On the first day of the Festival of Unleavened Bread, when it was customary to sacrifice the Passover lamb, Jesus’ disciples asked him, “Where do you want us to go and make preparations for you to eat the Passover?”
So he sent two of his disciples, telling them, “Go into the city, and a man carrying a jar of water will meet you. Follow him. Say to the owner of the house he enters, ‘The Teacher asks: Where is my guest room, where I may eat the Passover with my disciples?’ He will show you a large room upstairs, furnished and ready. Make preparations for us there.”
The disciples left, went into the city and found things just as Jesus had told them. So they prepared the Passover.
When evening came, Jesus arrived with the Twelve. While they were reclining at the table eating, he said, “Truly I tell you, one of you will betray me—one who is eating with me.”
They were saddened, and one by one they said to him, “Surely you don’t mean me?”
“It is one of the Twelve,” he replied, “one who dips bread into the bowl with me. The Son of Man will go just as it is written about him. But woe to that man who betrays the Son of Man! It would be better for him if he had not been born.”
While they were eating, Jesus took bread, and when he had given thanks, he broke it and gave it to his disciples, saying, “Take it; this is my body.”
Then he took a cup, and when he had given thanks, he gave it to them, and they all drank from it.
“This is my blood of the covenant, which is poured out for many,” he said to them. “Truly I tell you, I will not drink again from the fruit of the vine until that day when I drink it new in the kingdom of God.”
When they had sung a hymn, they went out to the Mount of Olives
I want us to look again at the communion meal again... for the first time.
The first thing that you'll notice is just how common the elements are. We are told that Jesus and the twelve had met in the upper room to celebrate the Passover, specifically the feast of unleavened bread but these two elements, the bread and wine, aren't necessarily special components of that celebration. In looking at this, I reread all four accounts in the gospels and came to the conclusion that it isn't even specified what sort of bread is used (even though this was done during the feast of unleavened bread) and it also isn't specified what was in the cup. We can assume that it was wine, because Jesus says in verse 25 that "I will not drink again from the fruit of the vine " but that's it.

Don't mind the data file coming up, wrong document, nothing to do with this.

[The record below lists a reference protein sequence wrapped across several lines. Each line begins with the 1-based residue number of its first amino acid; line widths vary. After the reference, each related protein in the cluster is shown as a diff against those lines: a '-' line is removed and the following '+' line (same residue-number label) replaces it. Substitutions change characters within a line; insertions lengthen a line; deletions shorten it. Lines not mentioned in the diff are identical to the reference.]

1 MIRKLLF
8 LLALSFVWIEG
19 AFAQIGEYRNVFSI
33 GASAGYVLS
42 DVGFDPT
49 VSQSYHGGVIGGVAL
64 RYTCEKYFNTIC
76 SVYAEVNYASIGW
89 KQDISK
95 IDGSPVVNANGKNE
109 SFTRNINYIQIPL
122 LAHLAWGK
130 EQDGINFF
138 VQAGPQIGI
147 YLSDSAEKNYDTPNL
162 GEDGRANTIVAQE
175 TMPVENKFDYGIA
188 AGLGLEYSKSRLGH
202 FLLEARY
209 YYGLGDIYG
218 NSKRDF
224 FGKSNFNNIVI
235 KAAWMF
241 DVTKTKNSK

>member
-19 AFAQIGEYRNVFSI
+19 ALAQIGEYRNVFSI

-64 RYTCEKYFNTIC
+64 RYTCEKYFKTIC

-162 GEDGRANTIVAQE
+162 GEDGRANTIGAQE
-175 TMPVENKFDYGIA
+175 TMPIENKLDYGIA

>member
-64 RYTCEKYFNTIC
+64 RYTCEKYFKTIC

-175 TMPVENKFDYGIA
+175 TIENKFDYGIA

The important thing to note is that Bread and wine even back then, were commonly available and most importantly, were cheap. They still are.
I ran some calculations and worked out that if you wanted to, you could hold communion for one hundred people and it would cost less than ten dollars all up. That's less than ten cents per person.
If this sounds shocking and even trivial, I put it to you that I think that this was a stroke of genius on Jesus' part. If something is so cheap to perform, and the elements so commonly available, then it means that the act of communion itself is accessible.
That accessibility would be very important after Jesus returned to his father in heaven because he left behind eleven scared individuals who faced a massive task. If this was to be one of the things which Jesus had commanded, it needed to be able to be done by people of limited means.
That accessibility would be important as the early church grew and faced considerable opposition from the Romans. When Christians were meeting in people's houses and faced with the very real threat of the sword and death, then Christ's simple memorial meal, which can be performed anywhere, would have very much been a reminder of had happened in the upper room and the events to follow over the next three days.